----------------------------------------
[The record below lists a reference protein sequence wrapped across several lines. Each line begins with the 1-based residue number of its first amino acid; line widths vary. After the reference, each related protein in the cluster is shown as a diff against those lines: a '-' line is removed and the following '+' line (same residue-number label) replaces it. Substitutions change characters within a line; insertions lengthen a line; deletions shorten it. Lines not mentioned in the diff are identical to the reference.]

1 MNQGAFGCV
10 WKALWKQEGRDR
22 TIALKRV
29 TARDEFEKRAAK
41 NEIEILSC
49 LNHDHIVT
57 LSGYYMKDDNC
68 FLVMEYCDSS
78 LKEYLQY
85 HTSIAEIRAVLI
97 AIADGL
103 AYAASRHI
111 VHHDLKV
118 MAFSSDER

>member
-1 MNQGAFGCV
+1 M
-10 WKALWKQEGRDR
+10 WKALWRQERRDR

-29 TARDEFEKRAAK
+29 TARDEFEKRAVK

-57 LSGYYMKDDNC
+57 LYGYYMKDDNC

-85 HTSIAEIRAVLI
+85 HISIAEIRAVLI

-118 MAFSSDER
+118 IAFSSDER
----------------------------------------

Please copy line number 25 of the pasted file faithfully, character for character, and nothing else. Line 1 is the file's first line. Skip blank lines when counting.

-85 HTSIAEIRAVLI